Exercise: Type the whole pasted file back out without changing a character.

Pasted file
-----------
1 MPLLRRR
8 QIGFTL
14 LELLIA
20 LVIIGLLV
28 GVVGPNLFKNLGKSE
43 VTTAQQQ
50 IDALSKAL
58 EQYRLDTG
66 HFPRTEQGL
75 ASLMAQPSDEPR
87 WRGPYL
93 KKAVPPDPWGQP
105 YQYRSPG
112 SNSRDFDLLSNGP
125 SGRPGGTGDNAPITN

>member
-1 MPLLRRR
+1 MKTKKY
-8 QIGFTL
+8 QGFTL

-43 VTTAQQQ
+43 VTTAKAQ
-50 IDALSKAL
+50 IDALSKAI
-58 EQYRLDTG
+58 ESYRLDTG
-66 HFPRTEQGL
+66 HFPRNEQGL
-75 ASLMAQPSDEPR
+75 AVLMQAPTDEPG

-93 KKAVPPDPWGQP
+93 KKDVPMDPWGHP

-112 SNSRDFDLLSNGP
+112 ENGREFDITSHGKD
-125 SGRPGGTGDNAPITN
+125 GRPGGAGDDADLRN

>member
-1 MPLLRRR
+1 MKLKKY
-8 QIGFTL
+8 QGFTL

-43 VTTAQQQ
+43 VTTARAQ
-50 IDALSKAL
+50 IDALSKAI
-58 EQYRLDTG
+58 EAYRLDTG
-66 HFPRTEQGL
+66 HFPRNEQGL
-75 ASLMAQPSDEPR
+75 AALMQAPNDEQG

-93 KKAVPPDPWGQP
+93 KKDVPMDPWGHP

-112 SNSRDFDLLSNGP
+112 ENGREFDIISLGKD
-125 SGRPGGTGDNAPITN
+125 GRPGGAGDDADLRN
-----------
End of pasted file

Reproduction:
1 MPLLRRR
8 QIGFTL
14 LELLIA
20 LVIIGLLV
28 GVVGPNLFKNLGKSE
43 VTTAQQQ
50 IDALSKAL
58 EQYRLDTG
66 HFPRTEQGL
75 ASLMAQPSDEPR
87 WRGPYL
93 KKAVPPDPWGQP
105 YQYRSPG
112 SNSRDFDLLSNGP
125 SGRPGGTGDNAPITN

>member
-1 MPLLRRR
+1 MKTKKY
-8 QIGFTL
+8 QGFTL

-43 VTTAQQQ
+43 VTTAKAQ
-50 IDALSKAL
+50 IDALSKAI
-58 EQYRLDTG
+58 ESYRLDTG
-66 HFPRTEQGL
+66 HFPRNEQGL
-75 ASLMAQPSDEPR
+75 AVLMQAPTDEPG

-93 KKAVPPDPWGQP
+93 KKDVPMDPWGHP

-112 SNSRDFDLLSNGP
+112 ENGREFDITSHGKD
-125 SGRPGGTGDNAPITN
+125 GRPGGAGDDADLRN

>member
-1 MPLLRRR
+1 MKLKKY
-8 QIGFTL
+8 QGFTL

-43 VTTAQQQ
+43 VTTARAQ
-50 IDALSKAL
+50 IDALSKAI
-58 EQYRLDTG
+58 EAYRLDTG
-66 HFPRTEQGL
+66 HFPRNEQGL
-75 ASLMAQPSDEPR
+75 AALMQAPNDEQG

-93 KKAVPPDPWGQP
+93 KKDVPMDPWGHP

-112 SNSRDFDLLSNGP
+112 ENGREFDIISLGKD
-125 SGRPGGTGDNAPITN
+125 GRPGGAGDDADLRN